North Flint Neighborhood Action Council build community roots
McNeal is Director of the North Flint Neighborhood Action Council. He works to empower residents to create positive change in the community. Born and raised in Flint, Pastor Patrick graduated from Northwestern High School, earned a Bachelor's Degree at Davenport University, a Master's Degree in Education Leadership at Eastern Michigan University, and a Master's of Divinity at Regent University in Virginia.
In response to the vital need for greater empowerment of socially and politically vulnerable communities, the North Flint Neighborhood Action Council and Community Roots joined forces in the summer of 2023 to revolutionize community-informed participatory engagement.
The North Flint Neighborhood Action Council is a Non-profit organization with the mission to address issues related to safety, education, communication, housing and beautification of North Flint, Michigan.
The 20 diverse engagement sessions held this summer in Flint and Genesee County, gave a voice to the disenfranchised, fostering collaboration among local entities. The participants included neighborhood associations, faith-based organizations, and city government with the hope of the data being used to bring forth community centered and designed approaches to solve some of the most difficult problems facing Flint.
Proponents of this approach assert that inclusive decision-making and targeted focus on resident-oriented policies not only bridge gaps in social equity but also pave the way for burgeoning community growth and development.
This participatory model of democratic involvement illustrates the power of collaboration of churches, neighborhood associations, senior centers, organizations serving youth, and the city of Flint itself. Far from a superficial act, this grassroots engagement approach strives to enrich the lives of all residents by insisting on their dynamic involvement in decision-making processes.
From these engagement sessions emerged three pivotal themes:
- Intense listening that values the input of residents from all walks of life.
- A commitment to returning to the community with the data that was collected.
- Advocacy, after the engagement sessions to ensure that the resident voice is honored and the recommendations followed.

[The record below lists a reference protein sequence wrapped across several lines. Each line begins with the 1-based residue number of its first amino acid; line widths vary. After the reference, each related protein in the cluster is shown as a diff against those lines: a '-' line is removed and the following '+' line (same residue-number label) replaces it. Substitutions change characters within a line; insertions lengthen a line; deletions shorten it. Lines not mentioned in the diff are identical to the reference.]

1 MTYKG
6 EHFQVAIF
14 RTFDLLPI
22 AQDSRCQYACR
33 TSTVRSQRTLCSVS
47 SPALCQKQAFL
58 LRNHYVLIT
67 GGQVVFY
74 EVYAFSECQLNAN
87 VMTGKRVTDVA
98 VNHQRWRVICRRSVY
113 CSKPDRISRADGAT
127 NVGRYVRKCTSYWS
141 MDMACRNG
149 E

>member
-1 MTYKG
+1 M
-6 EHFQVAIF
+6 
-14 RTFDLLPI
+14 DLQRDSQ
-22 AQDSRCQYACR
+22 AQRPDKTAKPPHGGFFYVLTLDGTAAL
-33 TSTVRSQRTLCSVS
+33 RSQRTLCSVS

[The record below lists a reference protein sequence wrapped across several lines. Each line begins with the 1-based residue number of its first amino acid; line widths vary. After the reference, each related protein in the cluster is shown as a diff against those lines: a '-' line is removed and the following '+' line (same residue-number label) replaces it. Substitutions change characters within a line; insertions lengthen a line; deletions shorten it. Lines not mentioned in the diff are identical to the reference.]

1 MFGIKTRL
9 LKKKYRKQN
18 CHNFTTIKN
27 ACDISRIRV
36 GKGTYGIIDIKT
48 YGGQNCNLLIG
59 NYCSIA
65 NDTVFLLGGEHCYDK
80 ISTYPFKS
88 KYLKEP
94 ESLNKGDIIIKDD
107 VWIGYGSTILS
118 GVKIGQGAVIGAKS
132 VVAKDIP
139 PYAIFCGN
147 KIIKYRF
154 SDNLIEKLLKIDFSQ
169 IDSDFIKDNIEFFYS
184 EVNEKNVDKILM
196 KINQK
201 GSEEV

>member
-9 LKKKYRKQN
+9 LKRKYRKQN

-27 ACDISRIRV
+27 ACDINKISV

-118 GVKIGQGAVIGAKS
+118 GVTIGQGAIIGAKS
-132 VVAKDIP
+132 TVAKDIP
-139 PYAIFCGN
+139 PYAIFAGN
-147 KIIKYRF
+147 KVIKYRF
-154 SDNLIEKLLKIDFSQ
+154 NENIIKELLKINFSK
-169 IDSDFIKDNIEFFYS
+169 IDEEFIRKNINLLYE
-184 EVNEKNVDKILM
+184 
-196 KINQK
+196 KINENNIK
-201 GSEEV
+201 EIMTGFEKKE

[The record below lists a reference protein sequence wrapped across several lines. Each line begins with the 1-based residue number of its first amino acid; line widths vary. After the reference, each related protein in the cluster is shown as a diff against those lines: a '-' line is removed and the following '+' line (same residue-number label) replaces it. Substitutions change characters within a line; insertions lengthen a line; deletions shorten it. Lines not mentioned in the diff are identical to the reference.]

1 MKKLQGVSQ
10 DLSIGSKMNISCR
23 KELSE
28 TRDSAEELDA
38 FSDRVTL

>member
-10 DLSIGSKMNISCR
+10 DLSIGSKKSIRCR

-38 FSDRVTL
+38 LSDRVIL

Resident engagement requires more than a single meeting. Ongoing discussions are the heart of the Community Informed Participatory Engagement process.
By emphasizing education and crafting opportunities for young talent to stay within the community, this campaign acknowledges the importance of cultivating robust family values in Flint.
During conversations around economics and developmental opportunities, residents voiced their apprehension regarding the perceived need for more family consideration in decision-making processes. Moreover, participants accentuated that any strategy to enhance quality of life must prioritize supporting families while retaining valuable regional resources.
Community members also underscored the need to place children at the core of community development efforts. They conveyed that every aspect of local governance should aspire to generate a flourishing environment for young individuals. This unified sentiment speaks volumes to the belief that healthy communities are those where children prosper and thus any strategic plan must include this important tenet.
The spirit of democracy encapsulated by such community outreach initiatives underlines genuine empowerment through participation; particularly among historically marginalized groups. By offering a platform to those most affected by policy decisions, the community-informed participatory program helps communities identify what are the greatest problems and then creates a collaborative process to find solutions.
This phenomenal initiative deserves accolades and replication nationwide, highlighting the critical role it plays in fostering social equity and inclusion among all communities. By using the Community Engagement process of working collaboratively with and through groups of people affiliated by geographic proximity, special interest, or similar situations to address issues affecting the well-being of those people, most impacted communities across the country can create a new paradigm of community problem solving.
We appreciate the Community Foundation of Greater Flint's support of this work. Likewise, we are excited about the encouragement and support of the Bridge Alliance and The Columbus Community Foundation in piloting this work in select communities in 2024.